HNP1-3, Human, ELISA kit

Catalog #: HK317-02
Quantity: 2 x 96 det.

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Human neutrophil defensins (alpha-defensins, HNP1-3) belong to the family of cationic trisulfide-containing microbicidal peptides. Besides microbicidal, the peptides exert chemotactic, immunomodulating and cytotoxic activity and participate in host defense and inflammation. Azurophilic granules of neutrophils contain Human Neutrophil Peptide (HNP)-1-4 which are highly homologous. The three principal human defensins, HNP 1-3, are unique to neutrophils and account for about 99 percent of the total defensin content of these cells. Measured amount of defensins is 3-5 mg per million human neutrophils. Activation of neutrophils leads to rapid release of defensins. Thus, only one cell type, neutrophils, may be the source of HNP1-3 measured in plasma and other body fluids during infection and inflammation. In normal plasma low levels of HNP are present ranging from undetectable level to 50-100 ng/ml, while in septic conditions the levels of HNP might be elevated to 10 mg/ml and even more. Activation of neutrophils in blood as occurs during clotting, as well as long storage of anticoagulated blood leads to a release of HNP, thus careful plasma sampling is important for possible detection of HNP. Defensins are relatively resistant to proteolysis, low pH and boiling, but have a tendency to bind to a variety of materials, including plastic and proteins. The HNP 1-3 ELISA shows cross reactivity with Rhesus monkey HNP 1-3.


Catalog number HK317-02
Product type Assays
Quantity 2 x 96 det.
Standard range 156-10,000 pg/ml
Detection level 156 pg/ml
Working volume 100 µl/well
Species Human
Cross reactivity Rhesus monkey - Yes
Storage and stability Product should be stored at 4 °C. Under recommended storage conditions, product is stable for at least six months.
Precautions For research use only. Not for use in or on humans or animals or for diagnostics. It is the responsibility of the user to comply with all local/state and Federal rules in the use of this product. Hycult Biotech is not responsible for any patent infringements that might result with the use of or derivation of this product.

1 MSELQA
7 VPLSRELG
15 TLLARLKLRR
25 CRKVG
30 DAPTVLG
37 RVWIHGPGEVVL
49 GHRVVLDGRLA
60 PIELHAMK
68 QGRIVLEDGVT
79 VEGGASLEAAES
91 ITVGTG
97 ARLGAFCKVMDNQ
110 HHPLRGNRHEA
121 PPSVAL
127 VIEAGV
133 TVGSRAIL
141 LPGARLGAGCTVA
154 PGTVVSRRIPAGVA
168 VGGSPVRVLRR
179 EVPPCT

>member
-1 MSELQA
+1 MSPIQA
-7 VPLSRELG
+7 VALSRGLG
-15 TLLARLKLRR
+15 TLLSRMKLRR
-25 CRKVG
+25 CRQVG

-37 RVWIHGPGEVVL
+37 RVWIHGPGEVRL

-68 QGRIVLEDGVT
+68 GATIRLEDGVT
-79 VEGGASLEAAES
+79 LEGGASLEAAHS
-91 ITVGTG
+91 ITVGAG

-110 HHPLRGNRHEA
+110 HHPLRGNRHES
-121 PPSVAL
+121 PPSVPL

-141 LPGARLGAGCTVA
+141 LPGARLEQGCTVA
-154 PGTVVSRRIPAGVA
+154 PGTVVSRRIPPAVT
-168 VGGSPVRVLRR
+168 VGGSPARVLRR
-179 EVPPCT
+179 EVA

Disease Autoimmunity, Infectious diseases
  • Application:
    The human HNP1-3 (Neutrophil Defensins) ELISA kit is to be used for the in vitro quantitative determination of human HNP1-3 in plasma and cell culture supernatant samples.
  • Principle:
    The human HNP1-3 ELISA is a ready-to-use solid-phase enzyme-linked immunosorbent assay based on the sandwich principle with a working time of 3½ hours. The efficient format of a plate with twelve disposable 8-well strips allows free choice of batch size for the assay. Samples and standards are captured by a solid bound specific antibody. Biotinylated tracer antibody will bind to captured human HNP1-3. Streptavidin-peroxidase conjugate will bind to the biotinylated tracer antibody. Streptavidin-peroxidase conjugate will react with the substrate, tetramethylbenzidine (TMB). The enzyme reaction is stopped by the addition of oxalic acid. The absorbance at 450 nm is measured with a spectrophotometer. A standard curve is obtained by plotting the absorbance (linear) versus the corresponding concentrations of the human HNP1-3 standards (log). The human HNP1-3 concentration of samples, which are run concurrently with the standards, can be determined from the standard curve.
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6. Agratti, C et al; Activated Vγ9Vδ2 T cells trigger granulocyte functions via MCP-2 release. J Immunol. 2009, 182: 522
7. Keller, M et al; Phase I Randomized Safety Study of Twice Daily Dosing of Acidform Vaginal Gel: Candidate Antimicrobial Contraceptive. PlosOne 2012, 7:e46901
8. Levinson, P et al; HIV-Neutralizing Activity of Cationic Polypeptides in Cervicovaginal Secretions of Women in HIV Serodiscordant Relationships. PlosOne 2012, 7:e31996
9. Ramma, W et al; The elevation in circulating anti-angiogenic factors is independent of markers of neutrophil activation in preeclampsia. Angiogenesis 2012
10. Savilahti, E et al; Intestinal defensin secretion in infancy is associated with the emergence of sensitization and atopic dermatitis. Clinical & Experimental Allergy 2012 42: 405
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